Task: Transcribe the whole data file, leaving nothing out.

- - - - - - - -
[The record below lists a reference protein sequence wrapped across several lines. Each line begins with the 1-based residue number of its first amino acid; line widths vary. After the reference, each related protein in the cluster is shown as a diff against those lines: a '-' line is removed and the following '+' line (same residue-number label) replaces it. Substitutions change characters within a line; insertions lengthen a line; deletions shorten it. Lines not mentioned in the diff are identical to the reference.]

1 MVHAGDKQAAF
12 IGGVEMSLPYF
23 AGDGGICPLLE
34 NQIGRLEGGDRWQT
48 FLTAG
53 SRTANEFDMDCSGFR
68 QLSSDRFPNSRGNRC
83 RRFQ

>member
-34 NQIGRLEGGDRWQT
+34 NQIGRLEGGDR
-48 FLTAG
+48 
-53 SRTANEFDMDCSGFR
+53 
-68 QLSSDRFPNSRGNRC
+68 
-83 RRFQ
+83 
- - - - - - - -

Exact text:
[The record below lists a reference protein sequence wrapped across several lines. Each line begins with the 1-based residue number of its first amino acid; line widths vary. After the reference, each related protein in the cluster is shown as a diff against those lines: a '-' line is removed and the following '+' line (same residue-number label) replaces it. Substitutions change characters within a line; insertions lengthen a line; deletions shorten it. Lines not mentioned in the diff are identical to the reference.]

1 MVHAGDKQAAF
12 IGGVEMSLPYF
23 AGDGGICPLLE
34 NQIGRLEGGDRWQT
48 FLTAG
53 SRTANEFDMDCSGFR
68 QLSSDRFPNSRGNRC
83 RRFQ

>member
-34 NQIGRLEGGDRWQT
+34 NQIGRLEGGDR
-48 FLTAG
+48 
-53 SRTANEFDMDCSGFR
+53 
-68 QLSSDRFPNSRGNRC
+68 
-83 RRFQ
+83 